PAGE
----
The Associated Press interviewed Associate Research Engineer Dr. Marco Kaltofen, nuclear science and engineering, for this article. He explained how mining contaminants can become airborne if floodwaters deposit them on a riverbank, where they can dry out and blow away.
Boston 25 News talked to Erkan Tuzel, associate professor of physics, biomedical engineering, and computer science, about Spartan, a small device that can be used to determine the fastest and best sperm cells to use during in vitro fertilization. “We wanted to come up with a passive technique where the sperm cells are not subjected to any large forces,” Tuzel told Boston 25. “The objective would be to come up with improved infertility solutions so that these processes take a shorter amount of time with better success rate."
Chemical and Engineering News quoted Nancy A. Burnham, associate professor, physics and biomedical engineering, in this article.
Dr. Marco Kaltofen, affiliate research engineer, nuclear science and engineering, was interviewed and photographed for this LA Times article. His studies suggest greater hazards than were previously known from radioactivity surrounding federal nuclear sites.
Worcester Business Journal reported on the Nuclear Regulatory Commission’s (NRC) awarding WPI nearly $600,000 to support the university’s growing nuclear science and engineering undergraduate and graduate programs.
WTOP radio in Washington, D.C., aired a segment featuring Erkan Tüzel, associate professor of physics, biomedical engineering, and computer science, discussing a sperm-sorting device that could improve IVF success. The segment also appears on the National Academy of Engineering web site.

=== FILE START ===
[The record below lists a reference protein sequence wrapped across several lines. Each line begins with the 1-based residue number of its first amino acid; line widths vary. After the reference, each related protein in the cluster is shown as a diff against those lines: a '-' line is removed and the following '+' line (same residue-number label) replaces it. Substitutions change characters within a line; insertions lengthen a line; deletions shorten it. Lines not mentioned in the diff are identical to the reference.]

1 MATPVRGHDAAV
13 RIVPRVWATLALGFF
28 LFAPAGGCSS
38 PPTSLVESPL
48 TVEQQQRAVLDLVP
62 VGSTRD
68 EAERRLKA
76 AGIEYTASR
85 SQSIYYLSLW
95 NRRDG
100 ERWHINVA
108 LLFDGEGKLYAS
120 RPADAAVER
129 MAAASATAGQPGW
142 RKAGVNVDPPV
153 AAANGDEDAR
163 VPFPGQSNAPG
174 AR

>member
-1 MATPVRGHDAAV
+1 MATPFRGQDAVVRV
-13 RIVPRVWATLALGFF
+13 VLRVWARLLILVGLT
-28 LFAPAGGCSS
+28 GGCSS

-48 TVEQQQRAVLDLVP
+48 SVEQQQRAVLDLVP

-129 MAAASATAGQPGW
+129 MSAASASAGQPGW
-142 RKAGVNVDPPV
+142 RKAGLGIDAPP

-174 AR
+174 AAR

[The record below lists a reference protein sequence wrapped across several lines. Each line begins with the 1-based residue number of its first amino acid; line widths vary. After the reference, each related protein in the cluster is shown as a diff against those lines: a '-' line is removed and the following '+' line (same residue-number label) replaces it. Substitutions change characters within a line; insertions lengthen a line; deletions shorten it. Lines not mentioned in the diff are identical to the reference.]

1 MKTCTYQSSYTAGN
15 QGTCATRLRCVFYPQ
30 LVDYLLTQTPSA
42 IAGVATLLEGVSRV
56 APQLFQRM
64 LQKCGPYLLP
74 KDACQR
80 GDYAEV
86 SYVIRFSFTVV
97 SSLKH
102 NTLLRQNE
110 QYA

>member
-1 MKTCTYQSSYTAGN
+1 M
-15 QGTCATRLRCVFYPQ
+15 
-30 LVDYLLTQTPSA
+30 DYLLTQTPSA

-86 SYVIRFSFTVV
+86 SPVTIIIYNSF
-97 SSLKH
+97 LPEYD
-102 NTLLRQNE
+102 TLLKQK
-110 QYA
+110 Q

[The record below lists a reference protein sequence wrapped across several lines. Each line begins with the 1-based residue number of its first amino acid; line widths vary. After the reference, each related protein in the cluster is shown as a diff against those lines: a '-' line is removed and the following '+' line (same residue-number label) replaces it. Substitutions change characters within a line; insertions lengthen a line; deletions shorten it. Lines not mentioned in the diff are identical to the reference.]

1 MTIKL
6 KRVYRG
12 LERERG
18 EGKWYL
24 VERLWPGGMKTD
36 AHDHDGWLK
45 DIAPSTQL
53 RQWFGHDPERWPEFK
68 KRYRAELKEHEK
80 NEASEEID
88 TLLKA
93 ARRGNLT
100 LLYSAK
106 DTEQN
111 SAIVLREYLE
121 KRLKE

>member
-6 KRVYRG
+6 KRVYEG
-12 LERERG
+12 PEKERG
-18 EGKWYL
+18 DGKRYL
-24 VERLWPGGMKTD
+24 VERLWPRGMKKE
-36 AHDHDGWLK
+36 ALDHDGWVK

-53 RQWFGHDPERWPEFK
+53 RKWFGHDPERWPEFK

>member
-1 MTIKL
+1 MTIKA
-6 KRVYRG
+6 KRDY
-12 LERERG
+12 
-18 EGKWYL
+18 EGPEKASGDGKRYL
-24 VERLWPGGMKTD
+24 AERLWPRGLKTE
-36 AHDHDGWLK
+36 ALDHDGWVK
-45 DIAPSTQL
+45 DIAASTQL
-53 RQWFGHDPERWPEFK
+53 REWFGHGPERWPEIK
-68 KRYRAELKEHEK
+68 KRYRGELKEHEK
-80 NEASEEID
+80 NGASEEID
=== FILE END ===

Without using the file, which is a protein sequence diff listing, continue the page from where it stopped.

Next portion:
WBZ-TV profiled research in which a team of researchers from WPI and Stanford University developed a sperm sorting device that could improve IVF Success. The device uses an “obstacle course” to sort and select faster and healthier sperm cells.
WPI Physics professor David Medich discussed the four-day international radiation protection forum at WPI. “Every type of medical imaging test has a purpose and, if not done properly, you will not get the information you need,” he said.
- Referring to her as “the first lady” of WPI, CBS Boston/WBZ-TV reported on 86-year-old Audrey Carlan ’57, who received an honorary doctoral degree during the university’s Graduate Ceremony yesterday, where nearly 800 master’s and doctoral degrees were awarded. Although she received the first degree awarded by WPI to any woman—15 years before the first female undergraduates were awarded degrees—she did not attend commencement because she was more than eight months pregnant.